First Information Report (FIR)

Published on - February 19, 2022

Administrative related issue

Source: The Hindu

Why in News?

A First Information Report (FIR) is a very important document as it sets the process of criminal justice in motion. It is only after the FIR is registered in the police station that the police take up investigation of the case.

What is a FIR?

First Information Report (FIR) is a written document prepared by the police when they receive information about the commission of a cognizable offence.

It is a report of information that reaches the police first in point of time and that is why it is called the First Information Report.

It is generally a complaint lodged with the police by the victim of a cognizable offence or by someone on his/her behalf. Anyone can report the commission of a cognizable offence either orally or in writing.

The term FIR is not defined in the Indian Penal Code (IPC), Code of Criminal Procedure (CrPC), 1973, or in any other law.

However, in police regulations or rules, information recorded under Section 154 of CrPC is known as First Information Report (FIR).

There are three important elements of an FIR:

The information must relate to the commission of a cognizable offence,

It should be given in writing or orally to the head of the police station,

It must be written down and signed by the informant, and its key points should be recorded in a daily diary.

What happens after an FIR is filed?

The police will investigate the case and will collect evidence in the form of statements of witnesses or other scientific materials.

They can arrest the alleged persons as per law.

If there is sufficient evidence to corroborate the allegations of the complainant, then a charge sheet will be filed. Or else, a Final Report mentioning that no evidence was found will be filed in court.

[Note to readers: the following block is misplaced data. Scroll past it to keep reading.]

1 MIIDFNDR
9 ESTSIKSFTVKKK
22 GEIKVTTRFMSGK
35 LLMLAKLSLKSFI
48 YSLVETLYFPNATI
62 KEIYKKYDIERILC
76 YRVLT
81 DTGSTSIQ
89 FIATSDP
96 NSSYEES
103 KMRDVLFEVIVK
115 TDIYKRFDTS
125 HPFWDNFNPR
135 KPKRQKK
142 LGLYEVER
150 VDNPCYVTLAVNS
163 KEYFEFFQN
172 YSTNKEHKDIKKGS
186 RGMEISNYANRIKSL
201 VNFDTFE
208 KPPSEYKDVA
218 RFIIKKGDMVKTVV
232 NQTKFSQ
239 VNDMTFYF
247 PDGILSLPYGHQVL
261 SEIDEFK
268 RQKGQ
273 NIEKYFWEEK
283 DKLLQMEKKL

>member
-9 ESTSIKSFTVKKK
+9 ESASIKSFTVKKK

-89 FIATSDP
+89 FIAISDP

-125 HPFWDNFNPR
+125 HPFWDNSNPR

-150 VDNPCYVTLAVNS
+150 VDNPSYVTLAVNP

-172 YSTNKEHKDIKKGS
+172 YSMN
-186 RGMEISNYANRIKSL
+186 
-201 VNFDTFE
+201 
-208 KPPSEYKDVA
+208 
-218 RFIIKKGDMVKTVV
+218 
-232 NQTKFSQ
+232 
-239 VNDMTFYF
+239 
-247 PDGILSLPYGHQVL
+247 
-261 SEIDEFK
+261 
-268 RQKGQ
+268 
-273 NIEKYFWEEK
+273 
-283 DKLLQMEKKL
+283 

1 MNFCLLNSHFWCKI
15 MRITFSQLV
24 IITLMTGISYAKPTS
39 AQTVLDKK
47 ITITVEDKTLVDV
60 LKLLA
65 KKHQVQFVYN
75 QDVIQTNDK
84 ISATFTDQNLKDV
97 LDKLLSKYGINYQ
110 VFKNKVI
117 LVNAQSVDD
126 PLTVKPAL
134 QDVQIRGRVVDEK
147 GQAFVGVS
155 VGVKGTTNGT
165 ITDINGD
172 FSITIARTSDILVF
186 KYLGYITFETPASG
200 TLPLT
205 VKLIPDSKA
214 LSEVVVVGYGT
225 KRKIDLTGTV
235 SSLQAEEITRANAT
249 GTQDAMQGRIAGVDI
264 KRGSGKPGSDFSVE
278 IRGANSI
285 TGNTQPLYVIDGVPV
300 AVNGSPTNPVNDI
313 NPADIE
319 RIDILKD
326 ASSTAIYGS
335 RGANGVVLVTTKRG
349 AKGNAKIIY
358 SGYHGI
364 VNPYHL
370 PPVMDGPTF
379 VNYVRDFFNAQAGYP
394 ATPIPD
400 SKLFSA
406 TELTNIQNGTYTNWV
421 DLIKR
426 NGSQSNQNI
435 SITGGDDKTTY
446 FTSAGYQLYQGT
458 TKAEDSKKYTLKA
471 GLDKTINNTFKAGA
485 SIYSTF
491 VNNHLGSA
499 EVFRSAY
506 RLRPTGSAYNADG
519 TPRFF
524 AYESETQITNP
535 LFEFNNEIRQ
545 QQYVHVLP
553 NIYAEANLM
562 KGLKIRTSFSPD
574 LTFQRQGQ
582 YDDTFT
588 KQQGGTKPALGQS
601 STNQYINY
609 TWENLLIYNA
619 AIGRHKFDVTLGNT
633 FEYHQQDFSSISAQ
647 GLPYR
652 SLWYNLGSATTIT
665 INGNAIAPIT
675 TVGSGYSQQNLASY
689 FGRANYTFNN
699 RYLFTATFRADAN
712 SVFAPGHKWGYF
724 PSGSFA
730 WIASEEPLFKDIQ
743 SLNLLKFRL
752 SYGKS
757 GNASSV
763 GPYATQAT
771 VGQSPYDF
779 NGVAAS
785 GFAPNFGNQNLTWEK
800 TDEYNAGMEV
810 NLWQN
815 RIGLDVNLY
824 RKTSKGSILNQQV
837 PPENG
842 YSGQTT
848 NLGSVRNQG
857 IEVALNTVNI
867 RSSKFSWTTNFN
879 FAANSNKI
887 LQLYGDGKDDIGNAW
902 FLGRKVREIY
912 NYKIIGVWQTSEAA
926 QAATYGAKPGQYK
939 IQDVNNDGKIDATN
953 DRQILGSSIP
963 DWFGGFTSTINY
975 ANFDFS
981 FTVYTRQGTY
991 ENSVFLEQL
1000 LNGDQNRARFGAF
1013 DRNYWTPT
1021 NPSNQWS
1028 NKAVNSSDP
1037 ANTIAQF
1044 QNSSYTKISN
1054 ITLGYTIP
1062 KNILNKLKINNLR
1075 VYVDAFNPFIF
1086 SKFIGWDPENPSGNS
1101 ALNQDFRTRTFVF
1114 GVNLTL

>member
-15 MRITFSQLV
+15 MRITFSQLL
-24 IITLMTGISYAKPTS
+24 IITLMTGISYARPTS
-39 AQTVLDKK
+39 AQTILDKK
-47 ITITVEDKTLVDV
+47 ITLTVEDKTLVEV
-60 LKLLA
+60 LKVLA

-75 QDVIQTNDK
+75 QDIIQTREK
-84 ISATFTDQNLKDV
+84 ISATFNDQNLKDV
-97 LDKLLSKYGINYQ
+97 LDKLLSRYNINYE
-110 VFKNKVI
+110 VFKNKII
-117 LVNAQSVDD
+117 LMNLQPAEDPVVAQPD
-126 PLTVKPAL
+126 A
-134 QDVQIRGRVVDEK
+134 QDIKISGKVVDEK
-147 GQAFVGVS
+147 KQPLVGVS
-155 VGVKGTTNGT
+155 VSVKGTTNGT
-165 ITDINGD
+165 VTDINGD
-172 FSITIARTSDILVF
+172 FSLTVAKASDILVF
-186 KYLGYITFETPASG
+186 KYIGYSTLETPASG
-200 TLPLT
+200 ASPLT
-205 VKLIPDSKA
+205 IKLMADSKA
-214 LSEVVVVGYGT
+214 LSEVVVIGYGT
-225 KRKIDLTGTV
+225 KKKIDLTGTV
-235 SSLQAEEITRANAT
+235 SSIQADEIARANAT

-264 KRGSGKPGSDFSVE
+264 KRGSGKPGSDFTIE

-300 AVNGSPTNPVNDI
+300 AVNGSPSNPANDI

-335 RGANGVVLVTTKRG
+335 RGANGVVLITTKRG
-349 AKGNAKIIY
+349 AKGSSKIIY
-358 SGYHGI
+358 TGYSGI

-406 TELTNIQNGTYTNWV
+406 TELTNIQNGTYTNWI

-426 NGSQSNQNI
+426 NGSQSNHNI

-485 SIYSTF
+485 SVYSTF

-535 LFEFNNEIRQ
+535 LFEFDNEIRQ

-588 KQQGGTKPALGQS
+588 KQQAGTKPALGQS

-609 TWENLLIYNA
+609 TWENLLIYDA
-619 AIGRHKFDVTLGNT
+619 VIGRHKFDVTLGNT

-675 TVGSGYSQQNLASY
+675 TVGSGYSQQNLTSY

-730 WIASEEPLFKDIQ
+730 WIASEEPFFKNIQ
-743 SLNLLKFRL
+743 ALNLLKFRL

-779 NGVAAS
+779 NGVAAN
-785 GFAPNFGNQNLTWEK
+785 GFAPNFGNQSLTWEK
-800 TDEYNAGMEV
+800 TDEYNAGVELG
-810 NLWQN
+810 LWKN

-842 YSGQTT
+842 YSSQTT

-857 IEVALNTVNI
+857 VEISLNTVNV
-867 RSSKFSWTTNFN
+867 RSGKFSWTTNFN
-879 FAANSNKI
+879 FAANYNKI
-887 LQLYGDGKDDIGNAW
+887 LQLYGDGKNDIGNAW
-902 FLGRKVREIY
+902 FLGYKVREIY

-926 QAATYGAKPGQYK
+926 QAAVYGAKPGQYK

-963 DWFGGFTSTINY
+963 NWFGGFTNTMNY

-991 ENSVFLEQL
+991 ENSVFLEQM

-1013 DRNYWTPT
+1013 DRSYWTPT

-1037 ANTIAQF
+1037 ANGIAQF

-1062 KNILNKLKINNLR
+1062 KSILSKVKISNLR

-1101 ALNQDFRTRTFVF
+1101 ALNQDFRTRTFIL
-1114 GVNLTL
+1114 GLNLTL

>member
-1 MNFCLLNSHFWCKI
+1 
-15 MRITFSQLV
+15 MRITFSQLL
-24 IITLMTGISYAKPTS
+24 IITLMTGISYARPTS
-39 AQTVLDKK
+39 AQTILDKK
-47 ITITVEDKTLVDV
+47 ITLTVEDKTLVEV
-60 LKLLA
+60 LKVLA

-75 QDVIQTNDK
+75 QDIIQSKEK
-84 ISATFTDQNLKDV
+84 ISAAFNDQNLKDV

If it is found that no offence has been committed, a cancellation report will be filed.

If no trace of the accused persons is found, an ‘untraced’ report will be filed.

However, if the court does not agree with the investigation report, it can order further investigation.

What if the police refuse to register an FIR?

Under Section 154(3) CrPC, if any person is aggrieved by the refusal on the part of the officer in charge of a police station to register an FIR, she can send the complaint to the Superintendent of Police/DCP concerned.

Who, if satisfied that such information discloses the commission of a cognizable offence, will either investigate the case, or direct an investigation by a subordinate police officer.

If no FIR is registered, the aggrieved persons can file a complaint under Section 156(3) CrPC before a concerned court which, if satisfied that a cognizable offence is made out from the complaint, will direct the police to register an FIR and conduct an investigation.

What is a Zero FIR?

When a police station receives a complaint regarding an alleged offence that has been committed in the jurisdiction of another police station, it registers an FIR, and then transfers it to the concerned police station for further investigation.

This is called a Zero FIR.

No regular FIR number is given. After receiving the Zero FIR, the concerned police station registers a fresh FIR and starts the investigation.

What is Cognizable Offence & Non-cognizable Offence?

Cognizable Offence: A cognizable offence is one in which the police may arrest a person without warrant.

They are authorised to start investigation into a cognizable case on their own and do not require any orders from the court to do so.

Non-cognizable Offence: A non-cognizable offence is an offence in which a police officer has no authority to arrest without warrant.

The police cannot investigate such an offence without the court's permission.

In case of non-cognizable offences, an FIR under Section 155 CrPC is registered.

The complainant will be asked to approach a court for an order. The court may then direct the police to conduct an investigation on the complaint.

What is the difference between a complaint and an FIR?

The CrPC defines a “complaint” as “any allegation made orally or in writing to a Magistrate, with a view to his taking action under this Code,that some person, whether known or unknown, has committed an offence, but does not include a police report.”

However, an FIR is the document that has been prepared by the police after verifying the facts of the complaint. The FIR may contain details of the crime and the alleged criminal.

If, on the basis of a complaint, it appears that a cognizable offence has been committed, then an FIR under Section 154 CrPC will be registered, and police will open an investigation. If no offence is found, the police will close the inquiry.